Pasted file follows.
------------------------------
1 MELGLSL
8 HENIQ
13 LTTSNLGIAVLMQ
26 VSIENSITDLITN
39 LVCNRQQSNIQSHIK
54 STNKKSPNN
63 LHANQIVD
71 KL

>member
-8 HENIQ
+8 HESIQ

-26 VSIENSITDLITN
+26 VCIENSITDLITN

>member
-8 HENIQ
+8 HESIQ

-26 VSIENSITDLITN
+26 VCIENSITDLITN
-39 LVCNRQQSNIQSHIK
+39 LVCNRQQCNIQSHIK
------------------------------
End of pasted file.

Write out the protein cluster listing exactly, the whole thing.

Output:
1 MELGLSL
8 HENIQ
13 LTTSNLGIAVLMQ
26 VSIENSITDLITN
39 LVCNRQQSNIQSHIK
54 STNKKSPNN
63 LHANQIVD
71 KL

>member
-8 HENIQ
+8 HESIQ

-26 VSIENSITDLITN
+26 VCIENSITDLITN

>member
-8 HENIQ
+8 HESIQ

-26 VSIENSITDLITN
+26 VCIENSITDLITN
-39 LVCNRQQSNIQSHIK
+39 LVCNRQQCNIQSHIK